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Ninth Chords for Guitar

Let's look now at some additional chord types that are creative substitutes for various triad and seventh chords. These chords will allow us to add some dramatic tension to our chord progressions. These chords are very common in the Jazz style, but also useful as alternative sounds across the range of popular styles. These are moveable chord forms just like our bar chords. The fingerings may be challenging at first, but with practice you will eventually play them effortlessly!

Major Ninth

Now we are going to continue with the stacking thirds concept and extend it past the octave to include the ninth interval note. For simplicity we will start with a C Major Ninth, since the C major scale has no sharps or flats. Now, in accordance with the name of this chord we are building, Major Ninth, we are going to add the Ninth interval notes for a five-note chord. The new extra note will be a D note. So according to the interval relationships we learned previously, the notes of the C major ninth chord are C, E, G, B, and D. In theory it should be the D note one octave above the second interval D note. Since this chord is a major seventh chord with an added ninth interval, it will function as a substitute for major seventh chord. However, the ninth interval has an effect similar to the suspended second tense and unstable. So this chord is best used, for example, as an embellished major seventh chord played after a major seventh.

Important: technically, the ninth interval is one octave above the second interval. In practice, due to inherent fingering limitations, there is some flexibility in application with extended chords. Also, as the chords become more complex, there are numerous possible fingerings, some more practical than others. Here will cover the most common fingerings.

Major Ninth Chords for Guitar

Minor Ninth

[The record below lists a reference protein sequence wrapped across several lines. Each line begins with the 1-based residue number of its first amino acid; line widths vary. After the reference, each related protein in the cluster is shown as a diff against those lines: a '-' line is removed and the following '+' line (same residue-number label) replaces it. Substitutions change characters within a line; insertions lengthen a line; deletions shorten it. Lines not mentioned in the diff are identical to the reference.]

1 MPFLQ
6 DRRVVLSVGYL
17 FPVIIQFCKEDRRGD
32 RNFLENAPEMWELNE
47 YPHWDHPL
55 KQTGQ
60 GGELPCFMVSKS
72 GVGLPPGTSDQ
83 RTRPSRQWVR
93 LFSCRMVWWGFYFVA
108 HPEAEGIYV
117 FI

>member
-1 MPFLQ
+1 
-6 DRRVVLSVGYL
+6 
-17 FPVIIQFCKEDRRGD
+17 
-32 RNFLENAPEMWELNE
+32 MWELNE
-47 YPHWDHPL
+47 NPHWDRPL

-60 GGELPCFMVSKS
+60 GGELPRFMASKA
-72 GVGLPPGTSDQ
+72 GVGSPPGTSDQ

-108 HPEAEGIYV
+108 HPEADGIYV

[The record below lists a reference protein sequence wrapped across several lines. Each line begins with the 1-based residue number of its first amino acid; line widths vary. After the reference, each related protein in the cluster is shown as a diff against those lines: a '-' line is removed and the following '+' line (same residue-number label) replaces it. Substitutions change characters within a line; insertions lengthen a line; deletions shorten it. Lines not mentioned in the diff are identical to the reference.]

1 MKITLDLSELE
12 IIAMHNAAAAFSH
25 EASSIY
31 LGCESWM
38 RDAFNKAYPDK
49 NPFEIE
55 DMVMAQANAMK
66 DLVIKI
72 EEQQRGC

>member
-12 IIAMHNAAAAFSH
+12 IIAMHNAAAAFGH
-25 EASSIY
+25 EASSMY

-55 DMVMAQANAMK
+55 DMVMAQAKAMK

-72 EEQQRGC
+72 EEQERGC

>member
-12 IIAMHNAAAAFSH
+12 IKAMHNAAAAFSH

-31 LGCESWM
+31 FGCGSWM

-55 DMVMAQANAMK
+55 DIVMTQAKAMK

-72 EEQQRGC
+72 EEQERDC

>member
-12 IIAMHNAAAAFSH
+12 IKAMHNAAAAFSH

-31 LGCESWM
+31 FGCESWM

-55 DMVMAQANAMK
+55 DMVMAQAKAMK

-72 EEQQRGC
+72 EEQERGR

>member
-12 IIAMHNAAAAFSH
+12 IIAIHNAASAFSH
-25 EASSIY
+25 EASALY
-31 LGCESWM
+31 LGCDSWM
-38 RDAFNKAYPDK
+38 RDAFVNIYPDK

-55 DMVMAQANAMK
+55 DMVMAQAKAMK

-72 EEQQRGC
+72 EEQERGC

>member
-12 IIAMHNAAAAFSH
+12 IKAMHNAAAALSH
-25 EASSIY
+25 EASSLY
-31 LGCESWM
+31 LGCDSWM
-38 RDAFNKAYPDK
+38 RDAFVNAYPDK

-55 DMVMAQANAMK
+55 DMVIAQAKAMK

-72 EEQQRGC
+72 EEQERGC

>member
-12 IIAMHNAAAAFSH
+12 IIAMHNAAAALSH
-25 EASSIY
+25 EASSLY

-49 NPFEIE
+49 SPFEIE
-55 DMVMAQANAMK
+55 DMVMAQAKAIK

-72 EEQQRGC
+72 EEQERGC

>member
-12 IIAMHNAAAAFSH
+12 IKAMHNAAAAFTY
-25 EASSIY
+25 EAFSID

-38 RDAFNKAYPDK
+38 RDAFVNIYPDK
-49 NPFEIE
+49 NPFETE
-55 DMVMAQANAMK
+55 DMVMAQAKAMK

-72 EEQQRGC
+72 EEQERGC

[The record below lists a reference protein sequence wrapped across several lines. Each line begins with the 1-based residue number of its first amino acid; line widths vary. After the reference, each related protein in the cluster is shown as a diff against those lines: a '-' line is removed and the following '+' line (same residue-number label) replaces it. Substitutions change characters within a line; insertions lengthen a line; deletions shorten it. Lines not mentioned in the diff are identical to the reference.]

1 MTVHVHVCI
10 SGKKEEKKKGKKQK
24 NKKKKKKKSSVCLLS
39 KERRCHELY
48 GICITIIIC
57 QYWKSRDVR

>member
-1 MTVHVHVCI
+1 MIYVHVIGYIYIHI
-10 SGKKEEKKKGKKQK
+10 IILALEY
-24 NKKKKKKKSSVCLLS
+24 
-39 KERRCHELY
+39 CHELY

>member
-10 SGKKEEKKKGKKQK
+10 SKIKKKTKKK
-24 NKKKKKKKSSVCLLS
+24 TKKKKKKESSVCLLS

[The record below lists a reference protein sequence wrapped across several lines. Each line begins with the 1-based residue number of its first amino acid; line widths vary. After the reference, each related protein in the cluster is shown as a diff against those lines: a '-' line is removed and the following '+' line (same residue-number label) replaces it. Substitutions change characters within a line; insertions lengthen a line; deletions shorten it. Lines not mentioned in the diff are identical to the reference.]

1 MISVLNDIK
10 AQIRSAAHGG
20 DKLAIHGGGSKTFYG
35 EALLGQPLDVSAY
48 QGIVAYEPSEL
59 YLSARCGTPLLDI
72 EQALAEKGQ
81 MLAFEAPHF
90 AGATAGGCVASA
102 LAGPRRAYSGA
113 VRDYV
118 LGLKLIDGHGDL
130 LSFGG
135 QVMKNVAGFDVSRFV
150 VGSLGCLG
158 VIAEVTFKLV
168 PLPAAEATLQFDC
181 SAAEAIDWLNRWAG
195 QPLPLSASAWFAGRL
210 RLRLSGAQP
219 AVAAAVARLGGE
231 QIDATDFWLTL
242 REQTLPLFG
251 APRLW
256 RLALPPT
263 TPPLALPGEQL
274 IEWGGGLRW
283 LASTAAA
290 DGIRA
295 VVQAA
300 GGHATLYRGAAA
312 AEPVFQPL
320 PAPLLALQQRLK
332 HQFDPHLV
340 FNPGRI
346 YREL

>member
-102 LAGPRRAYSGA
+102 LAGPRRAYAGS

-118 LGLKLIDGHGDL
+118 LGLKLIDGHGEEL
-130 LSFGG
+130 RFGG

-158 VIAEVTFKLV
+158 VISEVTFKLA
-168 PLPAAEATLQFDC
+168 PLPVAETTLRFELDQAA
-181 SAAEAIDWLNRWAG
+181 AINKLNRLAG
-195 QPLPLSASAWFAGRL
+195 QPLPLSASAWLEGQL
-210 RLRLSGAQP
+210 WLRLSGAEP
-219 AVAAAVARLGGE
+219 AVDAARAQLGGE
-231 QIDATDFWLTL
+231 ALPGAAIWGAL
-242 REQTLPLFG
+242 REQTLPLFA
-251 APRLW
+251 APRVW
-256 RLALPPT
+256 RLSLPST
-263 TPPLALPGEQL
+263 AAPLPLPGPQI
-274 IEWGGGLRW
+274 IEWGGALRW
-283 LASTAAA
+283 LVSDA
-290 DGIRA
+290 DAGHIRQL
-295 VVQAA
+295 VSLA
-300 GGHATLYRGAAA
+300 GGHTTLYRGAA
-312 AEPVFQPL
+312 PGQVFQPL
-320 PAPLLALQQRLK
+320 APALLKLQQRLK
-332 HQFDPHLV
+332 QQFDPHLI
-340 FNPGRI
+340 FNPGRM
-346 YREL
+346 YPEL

For the Minor Ninth we will use flatted third and flatted seventh intervals as with the Minor Seventh chord, then add the ninth. Note that we have had to drop the fifth interval in two of the voicings. d. Use this chord as a substitute for a Minor Seventh chord. You will see this chord labeled as m9 or -9.

Minor Ninth Chords for Guitar

Dominant Ninth

Now let's review the Dominant Ninth Chord. You will see this chord often in blues style songs, and it shows up in other types of common chord progressions as well. It has a tense sound. We construct this chord type by adding the ninth interval note, as the name implies, to a Dominant Seventh chord. Consequently, we use this chord as an alternate for Dominant Seventh chords.

In keeping with the abbreviated labeling of the Dominant Seventh chord as simply the 7th chord, so we refer to this one as simply the 9th Chord. So when there is a reference to a 9th chord with no other information offered, assume it is referring to a Dominant Ninth Chord.

Minor Ninth Chords for Guitar

Minor Seventh Flat Nine

The Minor Seven Flat Nine chord includes flatted third, seventh, and ninth intervals. Use this chord as an alternate for a Minor Seventh chord.You will see this chord labeled as m7b9 or -7b9.

Dominant Seventh Flat Nine

In keeping with the abbreviated labeling of the Dominant Seventh chord as simply the 7th chord, so we refer to this one as simply the 9th Chord. So when there is a reference to a 9th chord with no other information offered, assume it is referring to a Dominant Ninth Chord.

Seven Flat Nine Chords for Guitar

Add Nine

The Add Nine chord includes a major triad (1-3-5) plus the ninth interval. This chord differs from the major ninth or dominant ninth in that it does not include the seventh interval, hence the name ... the ninth interval is added to a major triad. Use this chord as a substitute for a Major chord. You will see this chord labeled as add9.

Dominant Seventh Sharp Nine

The Dominant Seventh Sharp Ninth chord is a dominant seventh chord (1-3-5-b7) plus a sharped ninth interval note. Use this chord as a substitute for a Dominant Seventh. You will see this chord labeled as 7#9 or 7+9.

Add Nine & Sharp Nine Chords for Guitar


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